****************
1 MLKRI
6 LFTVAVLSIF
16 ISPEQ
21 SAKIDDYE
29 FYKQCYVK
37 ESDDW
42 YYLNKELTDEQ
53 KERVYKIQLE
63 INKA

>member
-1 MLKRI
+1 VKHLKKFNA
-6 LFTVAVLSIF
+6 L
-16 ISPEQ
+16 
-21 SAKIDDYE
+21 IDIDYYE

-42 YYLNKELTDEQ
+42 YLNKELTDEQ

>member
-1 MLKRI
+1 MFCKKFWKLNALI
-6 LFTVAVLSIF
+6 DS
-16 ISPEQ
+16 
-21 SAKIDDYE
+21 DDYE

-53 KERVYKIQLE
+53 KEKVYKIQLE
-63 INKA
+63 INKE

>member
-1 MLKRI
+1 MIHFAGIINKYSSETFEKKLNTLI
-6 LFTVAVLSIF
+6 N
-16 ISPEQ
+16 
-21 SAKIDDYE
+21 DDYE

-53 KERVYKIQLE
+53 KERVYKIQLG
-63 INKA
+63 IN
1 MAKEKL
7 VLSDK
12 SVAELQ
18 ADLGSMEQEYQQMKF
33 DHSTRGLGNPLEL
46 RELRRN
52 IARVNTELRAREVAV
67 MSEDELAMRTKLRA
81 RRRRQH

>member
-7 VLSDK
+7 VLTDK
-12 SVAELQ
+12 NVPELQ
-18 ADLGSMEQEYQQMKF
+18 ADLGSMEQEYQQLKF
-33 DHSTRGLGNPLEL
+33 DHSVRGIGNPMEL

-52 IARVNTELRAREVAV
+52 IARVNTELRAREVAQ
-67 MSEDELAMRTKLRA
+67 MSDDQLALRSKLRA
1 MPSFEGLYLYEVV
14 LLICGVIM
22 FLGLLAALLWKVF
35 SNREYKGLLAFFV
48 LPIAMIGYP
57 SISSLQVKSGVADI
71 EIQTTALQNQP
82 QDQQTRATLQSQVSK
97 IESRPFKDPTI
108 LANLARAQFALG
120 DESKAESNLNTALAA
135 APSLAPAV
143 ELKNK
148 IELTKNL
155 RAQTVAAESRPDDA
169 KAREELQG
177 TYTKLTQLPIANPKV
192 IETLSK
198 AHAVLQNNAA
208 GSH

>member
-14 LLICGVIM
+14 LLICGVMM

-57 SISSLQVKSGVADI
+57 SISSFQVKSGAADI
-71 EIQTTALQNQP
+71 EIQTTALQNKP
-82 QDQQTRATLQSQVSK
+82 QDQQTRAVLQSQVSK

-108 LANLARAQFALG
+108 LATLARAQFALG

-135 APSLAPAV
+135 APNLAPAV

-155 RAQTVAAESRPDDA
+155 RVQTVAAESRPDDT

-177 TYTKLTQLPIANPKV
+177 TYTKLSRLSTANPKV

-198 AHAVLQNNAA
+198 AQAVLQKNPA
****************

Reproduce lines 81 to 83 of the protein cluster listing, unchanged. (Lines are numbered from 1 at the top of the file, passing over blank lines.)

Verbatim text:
143 ELKNK
148 IELTKNL
155 RAQTVAAESRPDDA